A Perfect Representation of White-Hollywood's Wet Dream- Once Upon A Time... In Hollywood (2019) Review
As the lights went down in theater number 17 at the AMC in this small town of Plainfield, and the opening teaser trailer for "Queen and Slim" began to play on the big screen, the group of middle-aged to boomer, white males in the cramped, dark theater sat in what one could call *crickets* silence.
I looked over to my boyfriend, and said, "I can't wait to see this movie." Per usual, I'm giving him a play by play of every trailer and offering whether or not we should pay to see it, but outside of our small bubble, one could cut the tension with a knife. The disconnect between me and this films general audience in that dark theater was symbolic to my disconnect to the actual film itself.
"Once Upon a Time... in Hollywood" is the newest film by Quentin Tarantino, and it is a perfect representation of white-Hollywood's wet dream. It is a tribute to the "good ol' glory days"- when white males dominated the film scene, when "the Mexicans" (as Cliff stated) were just their valet drivers, and when there were only two black people in this entire movie, and they played extras in a pool mansion party, but no one would have noticed. Yeah, the good ol' days.
This movie is about Rick Dalton (played by Leonardo DiCaprio) and his "more than a brother, but less than a lover" best friend, and ex stunt double, Cliff Boothe (Brad Pitt.) Leo and Pitt are the country accent, film duo I never knew I needed. Rick Dalton is the has-been actor, struggling for relevancy and battling his inner insecurities, and Cliff Boothe is his glorified personal assistant, with the wit of a thousand men.
"There were moments when the character felt so morbid, and the entire theater around me was laughing in unison, but there I sat, with deep pity for him."
This movie is also about the end of an era in Hollywood- when yuppies and conservative ideals slowly stopped running the basis of acceptance for society and the age of "hippy"-ism, protests, and rejection of the status quo edged its way in. Leonardo's Dalton is a massive denouncer of said "new age." He repetitively refers to "hippies" as a derogatory term. Without giving away too much, I have to say that I felt genuinely sorry for Rick "MF" Dalton in some moments. He clearly struggled with his own dwindling stardom and his place in the quickly shifting business. There were moments when the character felt so morbid, and the entire theater around me was laughing in unison, but there I sat, with deep pity for him. Leonardo delivered the audience self-actualization, humor, self-pity, and versatility through his ping-pong back and forth between the many characters and emotions of Rick. Needless to say, he absolutely killed his role, and alongside him was the ever-charismatic, never-aging Brad Pitt, who continuously proves that he is the most charming man on the planet, with abs carved by Renaissance sculptors. Cliff Boothe, his dog Brandy, and the dynamic between him and Dalton are what helped round out this film into not just a toast to an era, but also a toast to friendship.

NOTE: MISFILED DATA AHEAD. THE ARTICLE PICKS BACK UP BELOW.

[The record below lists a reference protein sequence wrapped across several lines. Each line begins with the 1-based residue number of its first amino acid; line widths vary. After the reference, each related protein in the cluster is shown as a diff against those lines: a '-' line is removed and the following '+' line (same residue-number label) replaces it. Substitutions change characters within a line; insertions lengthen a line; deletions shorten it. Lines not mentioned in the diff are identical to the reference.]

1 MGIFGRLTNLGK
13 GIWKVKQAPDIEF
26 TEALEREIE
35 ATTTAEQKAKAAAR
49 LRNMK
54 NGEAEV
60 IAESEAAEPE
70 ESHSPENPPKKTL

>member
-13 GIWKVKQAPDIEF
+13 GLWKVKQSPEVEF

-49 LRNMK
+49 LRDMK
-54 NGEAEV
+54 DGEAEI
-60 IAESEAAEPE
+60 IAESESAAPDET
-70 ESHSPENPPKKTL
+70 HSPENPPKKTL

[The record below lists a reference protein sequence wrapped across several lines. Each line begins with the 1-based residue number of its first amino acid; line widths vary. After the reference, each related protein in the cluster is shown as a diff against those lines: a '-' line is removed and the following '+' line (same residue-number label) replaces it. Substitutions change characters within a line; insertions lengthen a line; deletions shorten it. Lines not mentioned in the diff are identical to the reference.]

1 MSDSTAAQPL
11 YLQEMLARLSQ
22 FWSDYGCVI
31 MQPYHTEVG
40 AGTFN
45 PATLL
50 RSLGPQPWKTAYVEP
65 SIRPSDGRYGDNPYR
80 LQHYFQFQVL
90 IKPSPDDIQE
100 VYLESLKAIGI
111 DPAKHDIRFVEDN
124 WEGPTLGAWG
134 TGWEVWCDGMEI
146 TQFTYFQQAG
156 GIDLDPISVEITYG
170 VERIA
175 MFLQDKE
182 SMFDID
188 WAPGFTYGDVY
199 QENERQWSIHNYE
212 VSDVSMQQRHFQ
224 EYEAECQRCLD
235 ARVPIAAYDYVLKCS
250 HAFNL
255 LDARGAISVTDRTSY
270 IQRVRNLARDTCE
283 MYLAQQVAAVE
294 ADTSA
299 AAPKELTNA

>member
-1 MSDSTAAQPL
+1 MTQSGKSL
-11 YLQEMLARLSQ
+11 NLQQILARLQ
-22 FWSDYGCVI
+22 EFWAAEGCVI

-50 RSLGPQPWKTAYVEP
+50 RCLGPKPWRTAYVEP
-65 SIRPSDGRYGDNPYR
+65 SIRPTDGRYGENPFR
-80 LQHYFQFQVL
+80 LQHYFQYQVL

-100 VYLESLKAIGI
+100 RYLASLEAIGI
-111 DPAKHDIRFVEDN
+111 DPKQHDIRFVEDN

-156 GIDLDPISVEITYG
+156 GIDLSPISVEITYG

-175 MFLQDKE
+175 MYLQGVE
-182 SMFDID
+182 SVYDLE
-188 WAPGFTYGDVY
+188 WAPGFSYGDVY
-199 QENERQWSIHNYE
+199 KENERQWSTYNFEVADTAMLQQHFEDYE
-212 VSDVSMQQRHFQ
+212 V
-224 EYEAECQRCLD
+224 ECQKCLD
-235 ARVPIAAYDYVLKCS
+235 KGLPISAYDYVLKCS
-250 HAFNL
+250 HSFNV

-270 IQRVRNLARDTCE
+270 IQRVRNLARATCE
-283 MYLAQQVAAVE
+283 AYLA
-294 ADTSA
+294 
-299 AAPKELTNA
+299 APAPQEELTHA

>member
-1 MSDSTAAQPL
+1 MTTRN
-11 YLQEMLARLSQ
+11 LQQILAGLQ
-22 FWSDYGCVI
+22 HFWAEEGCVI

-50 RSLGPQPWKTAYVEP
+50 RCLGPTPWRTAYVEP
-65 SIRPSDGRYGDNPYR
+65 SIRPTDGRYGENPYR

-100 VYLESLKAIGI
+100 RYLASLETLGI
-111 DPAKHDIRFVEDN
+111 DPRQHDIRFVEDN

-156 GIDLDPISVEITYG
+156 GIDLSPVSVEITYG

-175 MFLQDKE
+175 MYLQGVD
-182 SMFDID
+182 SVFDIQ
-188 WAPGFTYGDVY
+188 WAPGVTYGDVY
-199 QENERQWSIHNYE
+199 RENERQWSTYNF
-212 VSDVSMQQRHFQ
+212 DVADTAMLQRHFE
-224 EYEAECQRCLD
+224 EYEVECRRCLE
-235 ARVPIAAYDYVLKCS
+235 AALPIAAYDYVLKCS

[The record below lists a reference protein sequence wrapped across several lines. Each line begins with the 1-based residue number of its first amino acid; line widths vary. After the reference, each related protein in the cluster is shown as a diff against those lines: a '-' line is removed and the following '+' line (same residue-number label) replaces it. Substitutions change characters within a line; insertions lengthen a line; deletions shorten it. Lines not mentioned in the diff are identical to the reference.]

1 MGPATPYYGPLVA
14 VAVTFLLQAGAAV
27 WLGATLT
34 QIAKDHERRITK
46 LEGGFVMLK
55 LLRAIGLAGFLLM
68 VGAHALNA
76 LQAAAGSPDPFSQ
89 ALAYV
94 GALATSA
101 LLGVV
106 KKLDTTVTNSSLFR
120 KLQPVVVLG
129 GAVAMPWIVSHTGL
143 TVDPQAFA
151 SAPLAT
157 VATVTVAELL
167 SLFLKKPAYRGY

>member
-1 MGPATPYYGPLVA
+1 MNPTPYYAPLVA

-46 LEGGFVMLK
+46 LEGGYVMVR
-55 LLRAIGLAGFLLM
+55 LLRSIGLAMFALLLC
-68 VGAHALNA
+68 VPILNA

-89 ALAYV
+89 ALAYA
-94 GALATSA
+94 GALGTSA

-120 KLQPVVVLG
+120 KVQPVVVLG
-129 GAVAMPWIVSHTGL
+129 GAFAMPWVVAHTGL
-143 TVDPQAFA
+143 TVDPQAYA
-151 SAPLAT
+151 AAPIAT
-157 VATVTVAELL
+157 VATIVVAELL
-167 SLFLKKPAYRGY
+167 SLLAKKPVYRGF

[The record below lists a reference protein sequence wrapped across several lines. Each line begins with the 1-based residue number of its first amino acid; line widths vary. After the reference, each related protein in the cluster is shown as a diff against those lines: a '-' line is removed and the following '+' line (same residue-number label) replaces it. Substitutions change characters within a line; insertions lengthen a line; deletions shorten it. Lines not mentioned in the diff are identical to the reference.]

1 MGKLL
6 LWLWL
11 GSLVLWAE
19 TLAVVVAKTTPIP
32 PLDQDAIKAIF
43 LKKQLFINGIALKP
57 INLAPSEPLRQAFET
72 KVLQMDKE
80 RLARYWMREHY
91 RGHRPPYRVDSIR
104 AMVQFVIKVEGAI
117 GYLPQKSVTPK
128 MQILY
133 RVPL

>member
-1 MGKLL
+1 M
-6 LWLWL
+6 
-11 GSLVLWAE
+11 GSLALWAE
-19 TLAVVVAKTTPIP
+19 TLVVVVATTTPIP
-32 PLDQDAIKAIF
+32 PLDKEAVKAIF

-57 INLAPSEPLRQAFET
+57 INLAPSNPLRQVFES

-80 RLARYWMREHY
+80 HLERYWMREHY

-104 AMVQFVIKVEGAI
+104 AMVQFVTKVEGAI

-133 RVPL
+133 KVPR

There were moments of this movie that dragged more than others, and there were moments that made the entire theater shake with laughter. Then, there were moments like that Bruce Lee scene that reminded me that this movie had little regard or respect for anything that wasn't a part of the "Rick Dalton fantasy land." And, maybe that's the point. This was "once upon a time" in Hollywood, before individualism, diversity, and Charles Manson and his brainwashed followers took its pure, white innocence.
With that being said, there wasn't a clear connection offered between the Manson girls, or even Manson himself, and our two main characters. We don't see enough of Manson and his cult, and we don't see enough of what's happening on Spahn Ranch. There was little use of the amazing acting chops of actresses like Dakota Fanning and all of the other girls of the ranch. They were more like extras, with little to offer to the plot. That may also be the point. Everything is almost irrelevant or out of reach in this movie, if it doesn't directly pertain to Rick and Cliff. Margot Robbie's Sharon Tate is mostly a beautiful enigma to Rick the whole time, and therefore to the audience as well. It was a perfectly constructed world of 1960's Hollywood, with an outside force trying to break down the walls of its perfectly neon lit, traffic free, pop-culture world.
Finally, in the most Tarantino-like ending, Cliff Boothe and Rick Dalton single-handedly save Hollywood from this force. Nothing ever has to change. This movie was good in many ways, but in every other way, it did not connect to me. There was what I thought this film would be and what it actually was. While the final act is playing out, and the entire theater around me is erupted in boisterous laughter and claps of agreement with what's happening on screen, I'm laughing as well, but because it was absolutely ridiculous, and I find the over-use of the word "fuck" utterly enjoyable. This movie just wasn't for me, and that’s perfectly okay. It was still beautifully shot, with some unforgettable dialogue and hilarious moments.
Jacindable Rating: ★★½
starring, Leonardo DiCaprio, Brad Pitt, Margot Robbie, Emile Hirsch, Margaret Qualley, Timothy Olyphant, Julia Butters, Austin Butler, Dakota Fanning, Bruce Dern, Mike Moh, Luke Perry, Damian Lewis, Al Pacino, Kurt Russell, and more
written and directed by, Quentin Tarantino